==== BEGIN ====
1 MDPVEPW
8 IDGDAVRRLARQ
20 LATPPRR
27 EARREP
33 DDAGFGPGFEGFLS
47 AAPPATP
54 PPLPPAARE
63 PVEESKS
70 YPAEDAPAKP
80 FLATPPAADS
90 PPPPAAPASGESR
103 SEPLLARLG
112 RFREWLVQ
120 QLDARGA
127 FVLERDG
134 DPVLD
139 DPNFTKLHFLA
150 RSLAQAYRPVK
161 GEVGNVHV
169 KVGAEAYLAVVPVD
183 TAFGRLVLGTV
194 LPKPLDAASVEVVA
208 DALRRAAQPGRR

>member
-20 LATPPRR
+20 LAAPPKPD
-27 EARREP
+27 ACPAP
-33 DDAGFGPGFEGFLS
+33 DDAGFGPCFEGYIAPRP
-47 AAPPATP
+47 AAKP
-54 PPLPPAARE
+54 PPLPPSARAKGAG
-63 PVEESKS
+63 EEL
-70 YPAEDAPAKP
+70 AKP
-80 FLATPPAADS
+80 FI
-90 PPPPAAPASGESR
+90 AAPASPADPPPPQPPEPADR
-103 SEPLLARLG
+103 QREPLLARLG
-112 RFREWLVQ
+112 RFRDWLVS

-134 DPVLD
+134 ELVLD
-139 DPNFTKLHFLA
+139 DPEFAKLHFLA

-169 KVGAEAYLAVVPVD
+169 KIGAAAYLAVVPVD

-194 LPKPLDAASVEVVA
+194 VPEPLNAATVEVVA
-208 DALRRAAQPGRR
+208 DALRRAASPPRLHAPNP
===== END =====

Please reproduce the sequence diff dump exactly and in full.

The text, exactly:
1 MDPVEPW
8 IDGDAVRRLARQ
20 LATPPRR
27 EARREP
33 DDAGFGPGFEGFLS
47 AAPPATP
54 PPLPPAARE
63 PVEESKS
70 YPAEDAPAKP
80 FLATPPAADS
90 PPPPAAPASGESR
103 SEPLLARLG
112 RFREWLVQ
120 QLDARGA
127 FVLERDG
134 DPVLD
139 DPNFTKLHFLA
150 RSLAQAYRPVK
161 GEVGNVHV
169 KVGAEAYLAVVPVD
183 TAFGRLVLGTV
194 LPKPLDAASVEVVA
208 DALRRAAQPGRR

>member
-20 LATPPRR
+20 LAAPPKPD
-27 EARREP
+27 ACPAP
-33 DDAGFGPGFEGFLS
+33 DDAGFGPCFEGYIAPRP
-47 AAPPATP
+47 AAKP
-54 PPLPPAARE
+54 PPLPPSARAKGAG
-63 PVEESKS
+63 EEL
-70 YPAEDAPAKP
+70 AKP
-80 FLATPPAADS
+80 FI
-90 PPPPAAPASGESR
+90 AAPASPADPPPPQPPEPADR
-103 SEPLLARLG
+103 QREPLLARLG
-112 RFREWLVQ
+112 RFRDWLVS

-134 DPVLD
+134 ELVLD
-139 DPNFTKLHFLA
+139 DPEFAKLHFLA

-169 KVGAEAYLAVVPVD
+169 KIGAAAYLAVVPVD

-194 LPKPLDAASVEVVA
+194 VPEPLNAATVEVVA
-208 DALRRAAQPGRR
+208 DALRRAASPPRLHAPNP